In today’s Sliced 3D printing news digest: Renovis Surgical Technologies, Autodesk Pier 9, PrintMyRoute, University of Otago, HP, the University of Illinois at Urbana-Champaign, Narbon, Tiangong II, the Australian National University, Make to Care contest, the C-Turtle, Johnson Matthey, Rutgers University-New Brunswick and Georgia Institute of Technology.
Johnson Matthey approves ceramic 3D printing as sustainable technology
Multinational technology and chemicals specialist Johnson Matthey has opened a state-of-the-art ceramic 3D printing facility in the UK.
Sam O’Callaghan, Research Group Leader says, “This new laboratory is a great step forward for Johnson Matthey.”
“The cutting-edge technology will help us develop our 3D printing capabilities and offer customers truly bespoke solutions.”
A gold standard for 3D printer cyberattacks
A recent study from Rutgers University-New Brunswick and Georgia Institute of Technology proposes the use of gold nanoparticles to ensure the safety of 3D printed products.
A full paper on the research can be read online at this link.
C-Turtle to be sent to Mars
The latest robot hoping to make its way to the sandy surface of Mars is the C-Turtle developed by researchers at the University of Arizona.
Facilitated by 3D printed hinges (seen in red in the clip below) the bot is in its third generation, and hopes to overcome the common all-terrain challenges posed to man-made machines.
Clip from “C-Turtle – From the Lab into the Desert” via KS Luck on YouTube
Make to Care contest open for applications
American biotechnology company Sanofi Genzyme and the Fondazione Politecnico of Politecnico di Milano have launched a competition asking makers to create devices fulfillinf unmet needs in the medical sectors.
Applications are open through September 2017 and winning entries will be exhibited at Maker Faire Rome held 1 -3 December 2017.
Study of 3D printed fish fossil reveals 400 million-year-old evolutionary secret
A study published in the journal Scientific Reports evidences the use of 3D printed models to create comparisons between extinct and modern day fish species.
At the Australian National University (ANU), researchers Yuzhi Hu and Gavin Young have gleaned early evolutionary information about the development of jaw bones now evidenced in beluga sturgeon, ocean sunfish and giant groupers.
3D printed greenhouse environment yields lettuce in space
An experiment on China’s Tiangong II space station has proved that produce can be grown in space.
The development could be could be a key discovery toward plans to sustain life on Mars, and deepen the distance of space exploration.
Spanish 3D printing service preserves ashes in ceramic
With 3DMemories, people grieving the loss of a loved one can now turn a portion of their ashes into a timeless piece of jewelry.
The service, provided by Narbon, Madrid, is capable of making beads, pendants and stones suitable for wearing on necklaces, bracelets and in rings.
3D printed device turns smartphones into a diagnostic tool
An attachment invented by researchers at University of Illinois at Urbana-Champaign is capable of performing medical-grade inspections.
Speaking to Phys.org, Professor Brian Cunningham says “Our TRI Analyzer is like the Swiss Army knife of biosensing. It’s capable of performing the three most common types of tests in medical diagnostics, so in practice, thousands of already-developed tests could be adapted to it.”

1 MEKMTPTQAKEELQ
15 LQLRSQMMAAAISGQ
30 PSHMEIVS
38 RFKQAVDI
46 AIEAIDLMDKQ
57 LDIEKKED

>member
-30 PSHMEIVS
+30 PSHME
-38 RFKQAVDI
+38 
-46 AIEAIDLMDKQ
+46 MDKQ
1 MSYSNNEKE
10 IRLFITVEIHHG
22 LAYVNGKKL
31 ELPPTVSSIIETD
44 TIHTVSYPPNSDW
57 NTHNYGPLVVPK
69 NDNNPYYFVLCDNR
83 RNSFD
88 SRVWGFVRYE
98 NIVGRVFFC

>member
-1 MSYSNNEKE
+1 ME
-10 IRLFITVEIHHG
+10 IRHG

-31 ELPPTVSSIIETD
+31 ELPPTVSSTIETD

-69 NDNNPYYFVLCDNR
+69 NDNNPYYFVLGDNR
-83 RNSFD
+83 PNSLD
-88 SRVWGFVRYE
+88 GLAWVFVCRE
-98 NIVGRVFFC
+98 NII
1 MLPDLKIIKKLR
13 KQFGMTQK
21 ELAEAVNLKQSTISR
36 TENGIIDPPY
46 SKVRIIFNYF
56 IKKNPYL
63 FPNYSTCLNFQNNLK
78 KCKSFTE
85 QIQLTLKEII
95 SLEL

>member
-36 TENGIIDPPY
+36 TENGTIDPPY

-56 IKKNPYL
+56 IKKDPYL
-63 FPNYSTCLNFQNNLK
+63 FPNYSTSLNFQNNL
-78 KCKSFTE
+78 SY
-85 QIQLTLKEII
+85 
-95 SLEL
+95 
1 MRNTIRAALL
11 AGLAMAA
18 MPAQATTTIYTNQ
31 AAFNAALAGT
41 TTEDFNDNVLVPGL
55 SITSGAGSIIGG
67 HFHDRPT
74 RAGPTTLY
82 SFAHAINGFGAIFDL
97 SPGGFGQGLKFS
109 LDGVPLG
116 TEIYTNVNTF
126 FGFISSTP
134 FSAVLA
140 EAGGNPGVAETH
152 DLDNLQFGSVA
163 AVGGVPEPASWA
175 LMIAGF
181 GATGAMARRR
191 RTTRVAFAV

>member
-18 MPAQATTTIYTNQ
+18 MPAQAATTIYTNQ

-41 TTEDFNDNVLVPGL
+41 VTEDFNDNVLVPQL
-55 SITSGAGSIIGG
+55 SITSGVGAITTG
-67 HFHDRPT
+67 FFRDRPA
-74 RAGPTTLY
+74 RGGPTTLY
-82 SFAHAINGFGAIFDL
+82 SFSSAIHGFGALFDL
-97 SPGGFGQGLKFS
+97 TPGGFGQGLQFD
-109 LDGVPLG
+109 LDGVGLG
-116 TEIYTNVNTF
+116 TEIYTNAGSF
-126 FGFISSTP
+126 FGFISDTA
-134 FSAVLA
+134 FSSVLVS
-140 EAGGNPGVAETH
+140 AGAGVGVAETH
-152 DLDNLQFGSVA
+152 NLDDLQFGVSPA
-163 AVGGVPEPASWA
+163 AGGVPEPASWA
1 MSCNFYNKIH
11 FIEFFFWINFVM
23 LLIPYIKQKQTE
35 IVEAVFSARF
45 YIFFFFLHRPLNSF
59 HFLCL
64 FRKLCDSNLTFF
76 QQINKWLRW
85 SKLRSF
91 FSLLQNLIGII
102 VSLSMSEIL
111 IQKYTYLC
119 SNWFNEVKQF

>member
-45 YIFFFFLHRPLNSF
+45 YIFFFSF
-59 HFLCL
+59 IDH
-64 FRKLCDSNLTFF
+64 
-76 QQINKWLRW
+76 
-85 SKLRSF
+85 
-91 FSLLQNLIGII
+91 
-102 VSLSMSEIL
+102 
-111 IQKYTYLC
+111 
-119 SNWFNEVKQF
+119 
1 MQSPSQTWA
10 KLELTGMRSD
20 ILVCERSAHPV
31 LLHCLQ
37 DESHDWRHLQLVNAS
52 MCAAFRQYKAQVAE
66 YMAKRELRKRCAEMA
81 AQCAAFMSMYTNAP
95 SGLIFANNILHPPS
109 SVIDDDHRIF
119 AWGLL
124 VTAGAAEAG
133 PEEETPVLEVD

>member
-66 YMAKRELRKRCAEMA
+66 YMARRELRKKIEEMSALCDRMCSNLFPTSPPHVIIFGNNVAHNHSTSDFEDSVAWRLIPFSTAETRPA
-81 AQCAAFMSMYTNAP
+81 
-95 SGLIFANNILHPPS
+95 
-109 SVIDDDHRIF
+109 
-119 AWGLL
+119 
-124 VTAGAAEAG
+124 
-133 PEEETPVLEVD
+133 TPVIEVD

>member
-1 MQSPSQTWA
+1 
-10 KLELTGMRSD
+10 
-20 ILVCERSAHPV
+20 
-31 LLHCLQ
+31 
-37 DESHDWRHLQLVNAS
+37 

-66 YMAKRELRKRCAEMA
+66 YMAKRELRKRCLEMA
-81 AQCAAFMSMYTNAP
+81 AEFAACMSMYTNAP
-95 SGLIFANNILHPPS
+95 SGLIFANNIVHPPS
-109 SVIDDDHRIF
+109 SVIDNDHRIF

A full paper detailing the device’s capabilities has been published in the journal Lab on a Chip.
HP patents 3D printer-ready PC
An application for HP’s Sprout PC with integrated 3D scanner and printing has surfaced from the U.S. Patent Office. While the Sprout has been around for a while now and at 3D Printing Industry we’ve seen the latest version at several trade shows, the patent application shows the technology may become more widely available.
As Patently Apple reports, the company proposes tablet integration to the scan platform of the computer, bringing the technology down to a more affordable price point.
3D printing for breast cancer research
The Mackenzie Cancer Research group at the University of Otago, New Zealand, is using 3D bioprinting to model the shape of breast tumors.
Speaking to local news source TVNZ, Dr. Elisabeth Phillips says, “At the moment we’re looking at how chemotherapy agents that are already available can impact on the cancer in 3D.”
“Normally we would grow cells in a 2D sheet and they grow as one layer what we’re doing here is growing them in a 3D environment so the cells are in a more realistic environment.”
Autodesk Pier 9 project 3D prints an Impossible
The twists and turns of a skateboard have been committed to metal by a project between Autodesk’s Pier 9 and Convivial Studio in the UK.
1000 fps capture of an Impossible. Clip via Adam Shomsky on YouTube.
Cyclonic visuals of the tricks were captured by an on-board sensor, 3D printed and then milled in aluminum, preserving the motion forever.
The project is indicative of fluid and aero dynamics research conducted at the University of Chicago to understand flow patterns around air and water borne vehicles.
Similarly, maps of exercise routes can also be 3D printed with thanks to a startup called PrintMyRoute.
FDA clears another 3D printed spinal lumbar cage
EBM 3D printed implants from California’s Renovis Surgical Technologies have become the latest in a line spinal products to achieve 510(k) clearance from the FDA. The certification means that the products are cleared for market and sale throughout America.
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Featured image: Sliced logo over a cropped aerial image of China’s Tiangong II space station. Original image via CAS/CMS/Xinhua